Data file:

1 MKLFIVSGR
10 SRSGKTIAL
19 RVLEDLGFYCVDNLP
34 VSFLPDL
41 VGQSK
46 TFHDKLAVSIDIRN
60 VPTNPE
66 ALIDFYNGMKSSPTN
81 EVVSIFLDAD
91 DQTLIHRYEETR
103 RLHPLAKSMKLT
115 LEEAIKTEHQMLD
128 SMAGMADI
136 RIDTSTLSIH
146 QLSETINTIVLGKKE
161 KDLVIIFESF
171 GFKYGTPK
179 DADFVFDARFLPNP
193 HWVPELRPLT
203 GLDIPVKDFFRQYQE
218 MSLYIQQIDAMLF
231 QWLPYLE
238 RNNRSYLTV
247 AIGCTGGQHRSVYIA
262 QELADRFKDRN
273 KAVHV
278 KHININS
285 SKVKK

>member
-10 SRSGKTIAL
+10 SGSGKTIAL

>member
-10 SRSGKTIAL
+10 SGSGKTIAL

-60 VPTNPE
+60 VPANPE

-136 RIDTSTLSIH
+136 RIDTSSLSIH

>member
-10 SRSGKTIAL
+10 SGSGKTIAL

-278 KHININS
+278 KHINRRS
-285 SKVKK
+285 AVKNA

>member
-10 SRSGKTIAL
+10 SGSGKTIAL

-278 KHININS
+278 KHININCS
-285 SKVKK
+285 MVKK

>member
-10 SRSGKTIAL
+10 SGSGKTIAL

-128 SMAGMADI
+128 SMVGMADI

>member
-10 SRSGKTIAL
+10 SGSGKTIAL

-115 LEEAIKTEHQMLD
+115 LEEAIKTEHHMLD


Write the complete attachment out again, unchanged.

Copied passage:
1 MKLFIVSGR
10 SRSGKTIAL
19 RVLEDLGFYCVDNLP
34 VSFLPDL
41 VGQSK
46 TFHDKLAVSIDIRN
60 VPTNPE
66 ALIDFYNGMKSSPTN
81 EVVSIFLDAD
91 DQTLIHRYEETR
103 RLHPLAKSMKLT
115 LEEAIKTEHQMLD
128 SMAGMADI
136 RIDTSTLSIH
146 QLSETINTIVLGKKE
161 KDLVIIFESF
171 GFKYGTPK
179 DADFVFDARFLPNP
193 HWVPELRPLT
203 GLDIPVKDFFRQYQE
218 MSLYIQQIDAMLF
231 QWLPYLE
238 RNNRSYLTV
247 AIGCTGGQHRSVYIA
262 QELADRFKDRN
273 KAVHV
278 KHININS
285 SKVKK

>member
-10 SRSGKTIAL
+10 SGSGKTIAL

>member
-10 SRSGKTIAL
+10 SGSGKTIAL

-60 VPTNPE
+60 VPANPE

-136 RIDTSTLSIH
+136 RIDTSSLSIH

>member
-10 SRSGKTIAL
+10 SGSGKTIAL

-278 KHININS
+278 KHINRRS
-285 SKVKK
+285 AVKNA

>member
-10 SRSGKTIAL
+10 SGSGKTIAL

-278 KHININS
+278 KHININCS
-285 SKVKK
+285 MVKK

>member
-10 SRSGKTIAL
+10 SGSGKTIAL

-128 SMAGMADI
+128 SMVGMADI

>member
-10 SRSGKTIAL
+10 SGSGKTIAL

-115 LEEAIKTEHQMLD
+115 LEEAIKTEHHMLD